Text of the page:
Tom Buckland

Alternative Funding for Small Businesses

By: Tom Buckland | February 25, 2016 | 

Alternative Funding For UK Small Businesses

By Tom Buckland

If you want to grow your small business quickly, you have to take some risk. And that risk typically means acquiring small business funding and taking on debt.

When we sit down and face the hard truth, we realize business growth is fueled by either time or money, and, unfortunately, business owners can’t clone themselves to create more hours.

Getting small business funding is the only way forward if we want to grow quickly.

That said, the reality is that traditional financing routes for small business can be extremely difficult.

It’s an uphill battle because banks and traditional lenders are fairly risk averse. They would much rather lend money to established businesses for a much safer return.

So, where does that leave the entrepreneur with a great business idea?

Usually with large, traditional lending institutions they are left out in the cold.

But with those with the fortitude to succeed with a great business idea, there are plenty of alternative ways to move forward.

In fact, thanks to technology and crowdfunding, many small businesses are acquiring nice tidy sums of money to fuel their new businesses.

Alternative Funding for Small Businesses

If a small business owner is willing to go through certain protocols and stick with it, the money is out there. But going down this route means putting on your salesman cap because you’re going to have to sell your idea.

All small business owners need to have a bit of the salesmen in them to acquire alternative funding. And not only to acquire funding, but to gain customers once you launch.

Selling your business model and idea first and foremost requires an airtight business plan that is presented in a logical and appealing way.

Next a small business owner can turn to many of the new micro loan (crowdfunding) websites that are sprouting up everywhere as these are a great source for cash.

A Personal Example

Like most start-ups, I was to the point where cash flow was preventing growth.

I needed stock for my fitness accessories business, but simply couldn’t afford them at the time.

I’m 22, self-employed and have less than 18 months in my businesses, so when I decided to apply for a small business loan, everyone did all but laugh in my face.

Although this was frustrating, it was pretty clear I just wasn’t going to be accepted for a business loan in the traditional sense.

So I searched for some alternative funding sources.

One of the first ones I found was simply using your current PayPal account.

Paypal offers loans with repayments based on what comes into your PayPal account.

There are no credit checks. It’s simply based on the activity of the PayPal account.

This was my first option and I managed to secure funding with a 10-minute application process.

I loved this method as I didn’t have to worry about missing payments.

Although the PayPal loan took off some of the pressure, I needed more than they had loaned me.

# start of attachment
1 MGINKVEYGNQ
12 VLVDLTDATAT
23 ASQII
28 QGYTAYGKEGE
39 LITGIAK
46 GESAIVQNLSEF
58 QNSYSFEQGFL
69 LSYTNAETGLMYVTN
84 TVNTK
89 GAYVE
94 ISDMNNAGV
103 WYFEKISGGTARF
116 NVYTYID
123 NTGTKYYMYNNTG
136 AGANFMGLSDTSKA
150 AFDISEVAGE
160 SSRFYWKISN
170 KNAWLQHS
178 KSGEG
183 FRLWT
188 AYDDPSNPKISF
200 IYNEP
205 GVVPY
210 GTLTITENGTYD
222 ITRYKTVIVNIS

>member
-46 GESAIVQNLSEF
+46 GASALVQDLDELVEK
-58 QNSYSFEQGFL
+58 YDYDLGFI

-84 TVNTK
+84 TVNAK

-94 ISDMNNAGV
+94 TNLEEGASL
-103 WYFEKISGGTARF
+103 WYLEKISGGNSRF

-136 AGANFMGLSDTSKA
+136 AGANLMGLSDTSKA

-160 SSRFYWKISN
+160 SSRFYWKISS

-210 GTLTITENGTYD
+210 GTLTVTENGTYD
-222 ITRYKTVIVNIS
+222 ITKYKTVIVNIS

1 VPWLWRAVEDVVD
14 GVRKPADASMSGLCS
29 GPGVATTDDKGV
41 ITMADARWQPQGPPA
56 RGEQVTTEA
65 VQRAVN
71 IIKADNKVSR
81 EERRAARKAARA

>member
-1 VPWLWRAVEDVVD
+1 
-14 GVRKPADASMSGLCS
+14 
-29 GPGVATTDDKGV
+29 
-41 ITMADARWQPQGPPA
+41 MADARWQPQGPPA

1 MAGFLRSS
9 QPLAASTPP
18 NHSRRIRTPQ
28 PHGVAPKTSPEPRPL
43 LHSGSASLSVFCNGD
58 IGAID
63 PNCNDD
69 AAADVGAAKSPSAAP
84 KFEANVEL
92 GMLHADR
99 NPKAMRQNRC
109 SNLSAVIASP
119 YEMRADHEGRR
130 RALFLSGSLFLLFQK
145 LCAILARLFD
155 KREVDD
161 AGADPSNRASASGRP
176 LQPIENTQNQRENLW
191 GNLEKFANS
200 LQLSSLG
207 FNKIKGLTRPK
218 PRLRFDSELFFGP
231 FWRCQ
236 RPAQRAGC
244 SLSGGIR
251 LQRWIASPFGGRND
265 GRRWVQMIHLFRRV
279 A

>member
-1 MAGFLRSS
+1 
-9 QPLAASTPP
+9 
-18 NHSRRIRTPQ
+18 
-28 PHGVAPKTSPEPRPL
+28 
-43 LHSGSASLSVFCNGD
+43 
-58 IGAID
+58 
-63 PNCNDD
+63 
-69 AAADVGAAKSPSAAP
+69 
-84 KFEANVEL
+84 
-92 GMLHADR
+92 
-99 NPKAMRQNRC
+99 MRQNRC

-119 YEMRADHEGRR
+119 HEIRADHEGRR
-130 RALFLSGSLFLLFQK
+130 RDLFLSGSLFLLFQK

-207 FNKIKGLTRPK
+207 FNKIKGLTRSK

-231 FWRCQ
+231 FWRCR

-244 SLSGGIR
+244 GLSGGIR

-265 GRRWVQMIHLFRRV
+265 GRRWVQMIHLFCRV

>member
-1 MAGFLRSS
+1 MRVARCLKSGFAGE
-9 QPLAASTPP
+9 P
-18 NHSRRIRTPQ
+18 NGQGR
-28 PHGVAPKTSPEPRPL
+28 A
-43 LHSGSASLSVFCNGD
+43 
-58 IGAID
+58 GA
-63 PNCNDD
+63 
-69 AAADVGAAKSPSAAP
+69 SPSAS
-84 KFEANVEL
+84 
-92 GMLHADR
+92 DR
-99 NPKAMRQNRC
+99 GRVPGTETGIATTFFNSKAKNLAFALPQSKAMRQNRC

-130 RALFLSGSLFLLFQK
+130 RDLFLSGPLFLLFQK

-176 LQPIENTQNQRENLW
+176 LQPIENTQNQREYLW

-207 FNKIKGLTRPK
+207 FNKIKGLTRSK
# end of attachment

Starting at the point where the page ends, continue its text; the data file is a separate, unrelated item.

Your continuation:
I once again tried a small business loan, but still wasn’t given the time of day.

The next step was to look into private investors.

But, like most business owners, I didn’t want to give up a large proportion of my business so I offered a small percentage of my business for an investment.

I found someone fairly quickly, worked out a deal, and three days later, the money was in my bank account.

A silent investor as well, perfect!

More Alternative Funding Options

Don’t overlook tooling and retooling your business plan because many angel investors are accustomed to looking at professional business plans.

Present your idea in the most professional way possible and show the problem you solve for your audience.

If your business model doesn’t fit these criteria, it may be difficult to crowdfund your new business. Look for the right angle.

Most entrepreneurs do at least some self-funding for their businesses, or they acquire capital from friends and family.

But you can risk relationships if your business plan isn’t airtight.

Of course you can spread the risk around to multiple parties so that you don’t really risk much of a hit to any one relationship, if you go down this route be certain that everyone realizes there is risk involved.

Self-funding your small business means building up your personal finance history, raising your credit score, and saving money any way that you can.

Self-funding is a great way to begin your UK business venture however you will very likely grow beyond that stage and need to look for alternative funding sources.

It is extremely likely that by being diligent with your own money and partnering with investors through alternative lending sources you will acquire enough capital to getting things up and running, and when the business begins to profit it will be even easier to get more funding.

image credit: shutterstock

About Tom Buckland

Tom Buckland is an independent online marketing consultant for My Local Services and HQ SEO. Providing posts and information on how to fund, grow and market small and medium sized businesses.